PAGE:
Thursday, May 9, 2013

Adversity Builds Community

A proposed "row house" project has mobilized my Alki Beach neighborhood in a way that few events, short of natural disaster, can. We knew for several months that development was planned for three lots on our street. The rumor was that it was going to be a townhouse complex. No one seemed upset by that. But when the land use sign went up and neighbors started looking at what was being proposed, the consensus was, "Whoa!"

Townhouses are one thing. Row houses are another. Townhouse developments are required to provide off street parking for their residents and include green space to mitigate environmental impacts. But row houses are not. Our little beach community has serious parking problems because it is a destination for Seattlites on sunny days. The runoff from this development will flow directly into Puget Sound, 1/2 block away. If this development is allowed to go forward as proposed, it will add to our existing parking and water pollution problems. It will block views for many neighbors, with 3-story buildings set just 5 feet from the sidewalk.

I could write a lengthy post about all that is wrong with this proposal. But for me, the most interesting thing about the situation has been how neighbors have come together to express their concerns and communicate them to the City.

It began with one neighbor photographing this sign and emailing it to others, alerting us to the fact that the comment period was pretty short. Several people wrote the city to request a two week extension and we were granted that. Then at least 6 people wrote to Seattle's Department of Planning and Development, expressing their concerns about various aspects of the project. Their comments (including mine) are part of the public record, which can be accessed at the DPD website.  Enter project number 3014675 and wait a minute for the records to come up. You'll find all documents pertinent to the project there.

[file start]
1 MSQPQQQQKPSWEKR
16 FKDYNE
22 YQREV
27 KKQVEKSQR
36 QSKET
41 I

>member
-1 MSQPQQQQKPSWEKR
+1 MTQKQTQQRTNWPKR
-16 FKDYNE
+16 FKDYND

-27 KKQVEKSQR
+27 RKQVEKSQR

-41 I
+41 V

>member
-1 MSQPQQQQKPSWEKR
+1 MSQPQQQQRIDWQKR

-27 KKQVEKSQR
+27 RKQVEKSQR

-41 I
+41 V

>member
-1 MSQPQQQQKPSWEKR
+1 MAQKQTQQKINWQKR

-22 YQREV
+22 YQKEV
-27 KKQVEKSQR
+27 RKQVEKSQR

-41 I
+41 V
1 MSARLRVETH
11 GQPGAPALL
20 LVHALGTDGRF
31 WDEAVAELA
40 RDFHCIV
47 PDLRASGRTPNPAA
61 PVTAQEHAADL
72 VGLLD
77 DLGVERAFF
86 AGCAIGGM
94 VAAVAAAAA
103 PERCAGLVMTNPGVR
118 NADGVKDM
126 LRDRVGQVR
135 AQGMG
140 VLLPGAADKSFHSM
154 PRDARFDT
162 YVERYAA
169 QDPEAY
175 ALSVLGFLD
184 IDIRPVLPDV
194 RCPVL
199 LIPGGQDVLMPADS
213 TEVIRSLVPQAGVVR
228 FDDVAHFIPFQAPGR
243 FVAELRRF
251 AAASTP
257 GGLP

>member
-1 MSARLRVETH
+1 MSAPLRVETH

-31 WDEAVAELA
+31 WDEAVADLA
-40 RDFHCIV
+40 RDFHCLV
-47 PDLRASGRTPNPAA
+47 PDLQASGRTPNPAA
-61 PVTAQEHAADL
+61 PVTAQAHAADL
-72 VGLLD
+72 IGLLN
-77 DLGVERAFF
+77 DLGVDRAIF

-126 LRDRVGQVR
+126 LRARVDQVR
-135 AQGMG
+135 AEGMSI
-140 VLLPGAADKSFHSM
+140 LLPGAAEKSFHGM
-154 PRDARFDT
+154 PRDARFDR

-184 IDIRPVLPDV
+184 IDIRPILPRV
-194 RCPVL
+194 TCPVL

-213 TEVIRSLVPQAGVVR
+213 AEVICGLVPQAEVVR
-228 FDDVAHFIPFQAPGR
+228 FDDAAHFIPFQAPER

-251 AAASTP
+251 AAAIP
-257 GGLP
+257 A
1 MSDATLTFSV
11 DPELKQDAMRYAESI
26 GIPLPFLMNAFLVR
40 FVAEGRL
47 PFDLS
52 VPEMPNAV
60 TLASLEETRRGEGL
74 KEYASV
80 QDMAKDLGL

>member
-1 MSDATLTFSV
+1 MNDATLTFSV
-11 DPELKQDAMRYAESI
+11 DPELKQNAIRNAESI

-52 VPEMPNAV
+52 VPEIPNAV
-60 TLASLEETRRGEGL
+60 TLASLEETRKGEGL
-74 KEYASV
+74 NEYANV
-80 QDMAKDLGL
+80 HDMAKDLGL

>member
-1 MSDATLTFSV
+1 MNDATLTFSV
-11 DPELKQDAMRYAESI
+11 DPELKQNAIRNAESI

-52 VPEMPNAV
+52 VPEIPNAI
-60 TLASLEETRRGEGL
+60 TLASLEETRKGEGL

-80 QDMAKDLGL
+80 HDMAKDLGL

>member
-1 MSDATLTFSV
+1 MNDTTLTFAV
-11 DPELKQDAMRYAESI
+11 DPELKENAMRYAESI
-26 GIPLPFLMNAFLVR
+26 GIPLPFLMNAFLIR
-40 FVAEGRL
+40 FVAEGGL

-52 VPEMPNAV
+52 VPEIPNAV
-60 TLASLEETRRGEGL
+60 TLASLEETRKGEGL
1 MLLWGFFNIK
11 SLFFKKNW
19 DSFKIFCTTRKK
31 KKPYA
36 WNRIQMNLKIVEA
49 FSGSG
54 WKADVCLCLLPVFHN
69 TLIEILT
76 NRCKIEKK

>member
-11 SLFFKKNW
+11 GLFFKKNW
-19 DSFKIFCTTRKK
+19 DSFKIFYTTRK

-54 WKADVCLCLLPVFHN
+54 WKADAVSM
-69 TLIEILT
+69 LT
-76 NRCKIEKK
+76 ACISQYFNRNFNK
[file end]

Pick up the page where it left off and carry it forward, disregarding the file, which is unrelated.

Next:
After the comment period closed, we asked the city when we would get a public hearing to discuss this project. We were told that public hearings are not part of the process for these types of projects, but that the city planner might give us a hearing if we submitted a petition with at least 50 signatures. I remember saying to neighbors when we got the news, "I can easily see us getting 20, but 50?"

The great thing about this neighborhood is that we are a close community. We get along well, many of us have become friends over the years, and we do things together like summertime potlucks. Because I've been one of the potluck organizers, I have email addresses for many neighbors. So I sent an email to my list, explaining my concerns about the project and that we needed to get a petition circulated ASAP. Over the next couple of days, 10 people came forward to offer to gather signatures. We quickly got the required 50 (one neighbor collected 55 by himself!) and went on to collect 2-1/2 times that many before the deadline.

In the process, friends became closer and acquaintances became allies. We were drawn together in a way that made me appreciate this neighborhood more than ever.

Will we get our hearing? It's only been a few days since we submitted our petition and we haven't heard anything yet. But whatever happens, we are a better community for having had this experience.